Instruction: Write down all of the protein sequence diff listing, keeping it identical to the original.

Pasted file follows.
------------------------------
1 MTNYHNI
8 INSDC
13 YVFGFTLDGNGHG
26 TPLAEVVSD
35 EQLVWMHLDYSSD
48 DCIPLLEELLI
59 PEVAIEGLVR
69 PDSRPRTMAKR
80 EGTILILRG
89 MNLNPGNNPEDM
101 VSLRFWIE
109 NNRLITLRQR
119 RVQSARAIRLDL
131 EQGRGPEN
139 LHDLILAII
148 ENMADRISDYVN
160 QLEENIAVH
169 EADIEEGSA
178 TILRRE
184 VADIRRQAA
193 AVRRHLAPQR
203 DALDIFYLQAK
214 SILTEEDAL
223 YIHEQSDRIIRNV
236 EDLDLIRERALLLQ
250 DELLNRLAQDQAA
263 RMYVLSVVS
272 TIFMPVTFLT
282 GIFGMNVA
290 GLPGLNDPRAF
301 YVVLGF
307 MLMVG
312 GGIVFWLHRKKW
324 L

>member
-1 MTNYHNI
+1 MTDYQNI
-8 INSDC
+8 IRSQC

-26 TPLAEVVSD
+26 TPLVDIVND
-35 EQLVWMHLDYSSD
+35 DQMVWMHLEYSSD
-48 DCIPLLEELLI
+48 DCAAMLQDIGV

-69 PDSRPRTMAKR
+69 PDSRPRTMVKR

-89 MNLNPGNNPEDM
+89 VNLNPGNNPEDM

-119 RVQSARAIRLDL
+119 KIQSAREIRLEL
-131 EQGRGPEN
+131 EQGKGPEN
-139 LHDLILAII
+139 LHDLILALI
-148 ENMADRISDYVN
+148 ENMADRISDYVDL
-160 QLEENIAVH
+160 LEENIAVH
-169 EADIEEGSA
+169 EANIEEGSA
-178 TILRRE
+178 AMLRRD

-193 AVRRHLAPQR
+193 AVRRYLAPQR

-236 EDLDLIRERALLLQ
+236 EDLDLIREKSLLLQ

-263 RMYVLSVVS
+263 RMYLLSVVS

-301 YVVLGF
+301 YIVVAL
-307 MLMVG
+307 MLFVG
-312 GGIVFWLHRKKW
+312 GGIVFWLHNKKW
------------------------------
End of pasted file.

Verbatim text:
1 MTNYHNI
8 INSDC
13 YVFGFTLDGNGHG
26 TPLAEVVSD
35 EQLVWMHLDYSSD
48 DCIPLLEELLI
59 PEVAIEGLVR
69 PDSRPRTMAKR
80 EGTILILRG
89 MNLNPGNNPEDM
101 VSLRFWIE
109 NNRLITLRQR
119 RVQSARAIRLDL
131 EQGRGPEN
139 LHDLILAII
148 ENMADRISDYVN
160 QLEENIAVH
169 EADIEEGSA
178 TILRRE
184 VADIRRQAA
193 AVRRHLAPQR
203 DALDIFYLQAK
214 SILTEEDAL
223 YIHEQSDRIIRNV
236 EDLDLIRERALLLQ
250 DELLNRLAQDQAA
263 RMYVLSVVS
272 TIFMPVTFLT
282 GIFGMNVA
290 GLPGLNDPRAF
301 YVVLGF
307 MLMVG
312 GGIVFWLHRKKW
324 L

>member
-1 MTNYHNI
+1 MTDYQNI
-8 INSDC
+8 IRSQC

-26 TPLAEVVSD
+26 TPLVDIVND
-35 EQLVWMHLDYSSD
+35 DQMVWMHLEYSSD
-48 DCIPLLEELLI
+48 DCAAMLQDIGV

-69 PDSRPRTMAKR
+69 PDSRPRTMVKR

-89 MNLNPGNNPEDM
+89 VNLNPGNNPEDM

-119 RVQSARAIRLDL
+119 KIQSAREIRLEL
-131 EQGRGPEN
+131 EQGKGPEN
-139 LHDLILAII
+139 LHDLILALI
-148 ENMADRISDYVN
+148 ENMADRISDYVDL
-160 QLEENIAVH
+160 LEENIAVH
-169 EADIEEGSA
+169 EANIEEGSA
-178 TILRRE
+178 AMLRRD

-193 AVRRHLAPQR
+193 AVRRYLAPQR

-236 EDLDLIRERALLLQ
+236 EDLDLIREKSLLLQ

-263 RMYVLSVVS
+263 RMYLLSVVS

-301 YVVLGF
+301 YIVVAL
-307 MLMVG
+307 MLFVG
-312 GGIVFWLHRKKW
+312 GGIVFWLHNKKW